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Ever wonder what a physical version of Pong would look like? Well wonder no longer, because some guy has decided to take it upon himself to build the world's first real-life Pong machine.
Now before you start saying something like, “Pong in the real world would just be table tennis,” I'm talking about a one-to-one physical representation of the video game boasting nothing more than a couple of flat white paddles and a square “ball” bouncing back and forth between them.
Recreating that experience in a physical space is actually a lot more complicated than you might think. Thankfully, you don't need to think too hard about it, as all of the work has already been done to figure the whole thing out. The folks over at Engadget stumbled across a little something called “Pong Project,” which is Daniel Perdomo's attempt to turn the granddaddy of video games into a real-world gaming cabinet.
As Perdomo explains in the description for this Pong machine, his project is an homage to the first video game; one that is still being recreated in some form or another to this very day.
The video begins with some rad concept clips showing off how the machine will come together. You couldn't just throw a square cube onto an air hockey table and call it good. The “puck” in Pong never rotates, remember, calling for some clever use of magnets in the physical version of the game.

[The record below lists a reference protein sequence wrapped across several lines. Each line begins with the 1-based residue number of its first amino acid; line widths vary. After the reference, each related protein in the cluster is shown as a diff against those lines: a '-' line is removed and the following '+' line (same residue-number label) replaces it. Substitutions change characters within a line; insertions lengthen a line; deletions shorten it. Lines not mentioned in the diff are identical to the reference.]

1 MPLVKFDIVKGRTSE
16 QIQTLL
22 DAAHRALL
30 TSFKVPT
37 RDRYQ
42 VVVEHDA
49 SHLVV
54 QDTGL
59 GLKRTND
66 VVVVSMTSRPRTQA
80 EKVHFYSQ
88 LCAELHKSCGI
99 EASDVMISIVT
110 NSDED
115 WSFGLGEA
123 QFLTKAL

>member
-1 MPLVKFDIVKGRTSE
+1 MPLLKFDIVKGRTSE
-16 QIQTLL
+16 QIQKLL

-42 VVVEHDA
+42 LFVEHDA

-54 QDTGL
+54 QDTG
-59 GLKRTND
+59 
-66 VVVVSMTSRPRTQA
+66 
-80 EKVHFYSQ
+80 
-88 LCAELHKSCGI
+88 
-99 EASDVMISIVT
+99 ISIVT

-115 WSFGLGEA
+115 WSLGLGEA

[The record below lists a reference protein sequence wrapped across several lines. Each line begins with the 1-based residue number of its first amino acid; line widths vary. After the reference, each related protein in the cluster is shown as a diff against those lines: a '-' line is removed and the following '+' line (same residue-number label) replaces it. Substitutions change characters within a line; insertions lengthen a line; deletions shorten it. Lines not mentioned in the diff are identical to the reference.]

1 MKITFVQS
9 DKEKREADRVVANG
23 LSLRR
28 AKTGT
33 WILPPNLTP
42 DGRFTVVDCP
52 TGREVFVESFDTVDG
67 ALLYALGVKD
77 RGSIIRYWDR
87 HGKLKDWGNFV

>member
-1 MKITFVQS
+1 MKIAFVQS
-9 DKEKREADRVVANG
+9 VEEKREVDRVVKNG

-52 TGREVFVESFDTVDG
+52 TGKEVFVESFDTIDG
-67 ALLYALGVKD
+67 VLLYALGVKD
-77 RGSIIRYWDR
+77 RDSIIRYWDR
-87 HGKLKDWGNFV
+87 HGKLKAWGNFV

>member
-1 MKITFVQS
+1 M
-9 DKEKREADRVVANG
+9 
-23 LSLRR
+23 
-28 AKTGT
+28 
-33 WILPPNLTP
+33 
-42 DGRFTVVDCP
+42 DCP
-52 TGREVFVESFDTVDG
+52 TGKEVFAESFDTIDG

From there, we get to see Perdomo working on the paddle controls, the scoreboard and more. Next comes the construction, which was clearly a long and detailed process.
In the end, we get to see the whole thing in action, and it actually works as advertised. That's pretty impressive work on the part of Perdomo, from coming up with ways to make the game work properly to putting together a table that actually looks like it would feel right at home in an arcade.
Usually when we see clever versions of video games in the real world, we end up with folks reenacting scenes from games like Smash Bros. or Uncharted 4. There are even groups who put an extra fun spin on these kinds of projects, recreating Metal Gear Solid V as a Wes Anderson film, for instance.
When I first heard about “real life Pong,” I half expected a trio of yahoos in goofy white costumes running around on a soccer field. I'd say Perdomo's project is decidedly more impressive than my own concept for the Pong Project. If nothing else, his idea certainly took a lot more creativity and patience to pull together.